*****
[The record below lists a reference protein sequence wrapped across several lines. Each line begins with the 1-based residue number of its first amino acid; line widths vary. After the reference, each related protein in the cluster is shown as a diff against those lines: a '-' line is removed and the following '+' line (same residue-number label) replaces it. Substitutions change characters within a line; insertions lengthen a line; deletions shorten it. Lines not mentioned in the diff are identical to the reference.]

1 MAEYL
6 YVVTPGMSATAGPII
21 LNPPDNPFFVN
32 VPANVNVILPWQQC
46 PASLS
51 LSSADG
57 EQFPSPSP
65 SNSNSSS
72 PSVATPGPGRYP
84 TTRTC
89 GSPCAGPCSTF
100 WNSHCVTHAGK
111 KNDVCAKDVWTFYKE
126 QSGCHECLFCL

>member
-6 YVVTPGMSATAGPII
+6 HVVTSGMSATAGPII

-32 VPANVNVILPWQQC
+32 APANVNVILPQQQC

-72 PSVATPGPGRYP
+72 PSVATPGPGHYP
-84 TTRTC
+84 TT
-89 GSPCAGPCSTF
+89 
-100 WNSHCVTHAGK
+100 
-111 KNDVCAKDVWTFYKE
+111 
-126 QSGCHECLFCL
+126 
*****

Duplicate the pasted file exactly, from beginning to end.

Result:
[The record below lists a reference protein sequence wrapped across several lines. Each line begins with the 1-based residue number of its first amino acid; line widths vary. After the reference, each related protein in the cluster is shown as a diff against those lines: a '-' line is removed and the following '+' line (same residue-number label) replaces it. Substitutions change characters within a line; insertions lengthen a line; deletions shorten it. Lines not mentioned in the diff are identical to the reference.]

1 MAEYL
6 YVVTPGMSATAGPII
21 LNPPDNPFFVN
32 VPANVNVILPWQQC
46 PASLS
51 LSSADG
57 EQFPSPSP
65 SNSNSSS
72 PSVATPGPGRYP
84 TTRTC
89 GSPCAGPCSTF
100 WNSHCVTHAGK
111 KNDVCAKDVWTFYKE
126 QSGCHECLFCL

>member
-6 YVVTPGMSATAGPII
+6 HVVTSGMSATAGPII

-32 VPANVNVILPWQQC
+32 APANVNVILPQQQC

-72 PSVATPGPGRYP
+72 PSVATPGPGHYP
-84 TTRTC
+84 TT
-89 GSPCAGPCSTF
+89 
-100 WNSHCVTHAGK
+100 
-111 KNDVCAKDVWTFYKE
+111 
-126 QSGCHECLFCL
+126 